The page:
There’s a new twist in the Air New Zealand 787 diversion story…it appears China denied the aircraft landing rights over a reference to Taiwan on the flight paperwork.
In case you missed my story yesterday, an Air New Zealand 787-9 enroute from Auckland to Shanghai was forced to turn around five hours into the flight and return to Auckland. The particular 787-9 operating the flight was one of Air New Zealand’s recent deliveries and had not been fully registered with the Civil Aviation Administration (CAA) of China.
Initially, that seemed to be the problem: the registration simply had not been processed. But today we learn of a new twist in the story, first reported by Stuff News. Apparently, Air New Zealand submitted an old version of the paperwork to Chinese authorities. Part of the requisite paperwork requires listing what destinations the aircraft serves. Air New Zealand listed “Taipei, Taiwan” as one of the destinations.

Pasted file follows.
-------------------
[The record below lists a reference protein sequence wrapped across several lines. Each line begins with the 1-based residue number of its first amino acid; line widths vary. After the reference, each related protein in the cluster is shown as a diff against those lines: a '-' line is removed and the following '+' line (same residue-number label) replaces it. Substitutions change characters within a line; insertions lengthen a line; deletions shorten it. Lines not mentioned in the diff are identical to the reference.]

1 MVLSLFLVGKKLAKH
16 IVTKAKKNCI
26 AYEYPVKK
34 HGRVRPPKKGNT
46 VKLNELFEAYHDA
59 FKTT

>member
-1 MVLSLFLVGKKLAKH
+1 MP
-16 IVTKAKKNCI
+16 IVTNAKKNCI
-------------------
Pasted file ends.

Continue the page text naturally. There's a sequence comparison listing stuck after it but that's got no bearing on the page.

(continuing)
China had warned Air New Zealand to remove any references to Taiwan as a separate nation from its paperwork in 2018, but the carrier “forgot” to do so on the paperwork for this particular aircraft. Consequently, China punished Air New Zealand by denying the aircraft authority to land in Shanghai.
Yesterday I blamed Air New Zealand and today I’ll add some blame the People’s Republic of China. Ultimately, Air New Zealand knew the requirements and did not follow them. That remains unchanged. But if the issue was one reference to Taiwan, talk about a case of petty overreaction. The insecurity and fear of the People’s Republic over the Republic of China is a fascinating geopolitical chess game that airlines continue to be unwitting participants in.
image: Air New Zealand